Wood Stork: Mycteria americana


Tall and long-legged, the wood stork is the largest wading bird native to America. It is white with black flight feathers, distinctive because of its dark, featherless head (down to the upper neck) and thick, down-curved bill. Wood storks fly with neck and legs extended, interrupting strong wing beats with brief glides; their wingspan is 5 1/2 feet.


Wood storks nest in mixed hardwood swamps, sloughs, mangroves, and cypress domes/strands in Florida (Florida Natural Areas Inventory 2001).  They forage in a variety of wetlands including both freshwater and estuarine marshes, although limited to depths less than 10-12 inches.  The wood stork breeds in Florida, Georgia, South Carolina, and North Carolina.  Non-breeding wood storks have an extensive range throughout North America, to northern Argentina in South America (Florida Natural Areas Inventory 2001, J. Rodgers pers. comm. 2011). 


Wood storks feed on small to medium-sized fish, crayfish, amphibians, and reptiles.  Their hunting technique is unique as they will move their partially opened bill through water, snapping up prey when the prey comes in contact with the bill.

The wood stork is the only species of stork that breeds in the U.S.  Wood storks are very social in nesting habitats, as they are often seen nesting in large colonies of 100-500 nests.  Colonies in South Florida form late November to early March, while wood storks in Central and North Florida form colonies from February to March (Florida Natural Areas Inventory 2001).  After copulation, males begin gathering twigs for constructing nests (Coulter et al. 1999).  Wood stork nests are primarily built in trees that stand in water (U.S. Fish & Wildlife Service 1999).  In Florida, wood storks are capable of laying eggs from October to June (Rodgers 1990).  Females lay a single clutch of two to five eggs per season (U.S. Fish & Wildlife Service 1999).  The average incubation period is 30 days, with young wood storks able to fly 10-12 weeks after hatching (J. Rodgers pers comm. 2011).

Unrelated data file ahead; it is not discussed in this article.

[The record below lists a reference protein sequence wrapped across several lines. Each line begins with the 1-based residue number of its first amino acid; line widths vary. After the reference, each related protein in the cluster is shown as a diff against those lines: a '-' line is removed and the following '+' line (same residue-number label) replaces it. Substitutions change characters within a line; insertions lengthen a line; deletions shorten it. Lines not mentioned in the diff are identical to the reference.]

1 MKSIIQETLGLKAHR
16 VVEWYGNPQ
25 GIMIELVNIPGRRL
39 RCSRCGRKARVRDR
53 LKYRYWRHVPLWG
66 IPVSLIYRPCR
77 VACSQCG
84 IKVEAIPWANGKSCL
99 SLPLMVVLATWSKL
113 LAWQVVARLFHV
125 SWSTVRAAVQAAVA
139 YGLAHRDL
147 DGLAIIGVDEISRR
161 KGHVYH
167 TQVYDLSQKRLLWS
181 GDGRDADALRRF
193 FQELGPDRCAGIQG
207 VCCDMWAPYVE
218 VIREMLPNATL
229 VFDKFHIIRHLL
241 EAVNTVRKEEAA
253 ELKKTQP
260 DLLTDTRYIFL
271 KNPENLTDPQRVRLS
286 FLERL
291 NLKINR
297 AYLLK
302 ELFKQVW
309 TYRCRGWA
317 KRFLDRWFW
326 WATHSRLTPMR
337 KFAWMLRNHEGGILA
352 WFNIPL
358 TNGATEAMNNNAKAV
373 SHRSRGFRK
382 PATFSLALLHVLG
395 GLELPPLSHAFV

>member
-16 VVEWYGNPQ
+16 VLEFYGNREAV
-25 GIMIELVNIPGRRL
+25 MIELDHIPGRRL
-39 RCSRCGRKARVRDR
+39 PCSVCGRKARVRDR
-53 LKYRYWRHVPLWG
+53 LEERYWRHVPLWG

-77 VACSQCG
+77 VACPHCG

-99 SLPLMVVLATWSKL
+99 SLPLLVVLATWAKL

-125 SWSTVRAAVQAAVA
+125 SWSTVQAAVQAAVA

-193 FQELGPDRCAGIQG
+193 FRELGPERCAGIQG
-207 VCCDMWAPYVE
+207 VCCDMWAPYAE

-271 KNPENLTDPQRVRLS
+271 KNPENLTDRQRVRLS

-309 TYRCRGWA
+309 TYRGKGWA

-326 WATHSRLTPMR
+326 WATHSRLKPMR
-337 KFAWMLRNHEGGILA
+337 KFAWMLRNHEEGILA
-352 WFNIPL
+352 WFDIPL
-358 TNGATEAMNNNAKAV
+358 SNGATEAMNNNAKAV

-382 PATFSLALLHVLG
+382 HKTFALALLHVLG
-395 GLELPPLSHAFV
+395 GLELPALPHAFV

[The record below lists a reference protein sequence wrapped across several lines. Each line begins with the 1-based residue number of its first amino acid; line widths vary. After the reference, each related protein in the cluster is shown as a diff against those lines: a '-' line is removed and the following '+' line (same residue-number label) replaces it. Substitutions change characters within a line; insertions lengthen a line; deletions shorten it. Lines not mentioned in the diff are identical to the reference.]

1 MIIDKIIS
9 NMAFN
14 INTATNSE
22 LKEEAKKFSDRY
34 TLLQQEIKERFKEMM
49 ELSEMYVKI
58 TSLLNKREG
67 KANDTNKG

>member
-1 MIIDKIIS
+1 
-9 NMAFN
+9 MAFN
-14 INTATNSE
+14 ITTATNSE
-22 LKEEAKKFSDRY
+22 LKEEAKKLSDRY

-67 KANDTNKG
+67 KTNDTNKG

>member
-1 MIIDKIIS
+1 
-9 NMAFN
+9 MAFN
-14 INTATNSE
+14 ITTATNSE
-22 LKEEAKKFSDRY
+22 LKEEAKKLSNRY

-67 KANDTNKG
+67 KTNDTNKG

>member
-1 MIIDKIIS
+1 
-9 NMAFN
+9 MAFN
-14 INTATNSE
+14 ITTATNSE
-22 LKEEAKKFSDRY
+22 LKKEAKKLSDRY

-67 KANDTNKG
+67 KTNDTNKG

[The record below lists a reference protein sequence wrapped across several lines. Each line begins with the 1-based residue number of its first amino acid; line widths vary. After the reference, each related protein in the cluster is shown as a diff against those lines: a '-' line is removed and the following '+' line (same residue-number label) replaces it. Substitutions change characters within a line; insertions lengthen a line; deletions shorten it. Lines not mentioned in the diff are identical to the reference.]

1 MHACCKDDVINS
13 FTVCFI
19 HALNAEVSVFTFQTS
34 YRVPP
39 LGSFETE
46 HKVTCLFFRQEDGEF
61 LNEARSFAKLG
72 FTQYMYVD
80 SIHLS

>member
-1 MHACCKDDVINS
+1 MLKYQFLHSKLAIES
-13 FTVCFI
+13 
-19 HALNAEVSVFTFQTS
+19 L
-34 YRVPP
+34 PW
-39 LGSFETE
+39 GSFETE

Additional Information:

Federal Recovery Plan External Website
Florida Natural Areas Inventory External Website
FWC Species Profile
FWC Additional Information
International Union for Conservation of Nature External Website
National Geographic External Website
National Park Service External Website
Southwest Florida Water Management District External Website
The Cornell Lab of Ornithology External Website


Coulter, M.C., J.A. Rodgers, J.C. Ogden and F.C. Depkin. 1999. Wood Stork (Mycteria  americana), The Birds of North America Online (A. Poole, Ed.). Ithaca: Cornell Lab of Ornithology; Retrieved from the Birds of North America Online.

Florida Natural Areas Inventory. 2001.  Field guide to the rare animals of Florida. External Website.

Rodgers, J.A., Jr. 1990. Breeding chronology and clutch information for the wood stork
from museum collections. Journal of Field Ornithology 61(1):47-53.

U.S. Fish & Wildlife Service. 1996. Revised recovery plan for the U.S. breeding population of the wood stork.  U.S. Fish & Wildlife Service. Atlanta, Georgia. 41p.

U.S. Fish & Wildlife Service. (n.d.). Wood stork.Retrieved August 23, 2011, from Multi-Species Recovery Plan for South Florida: External Website.

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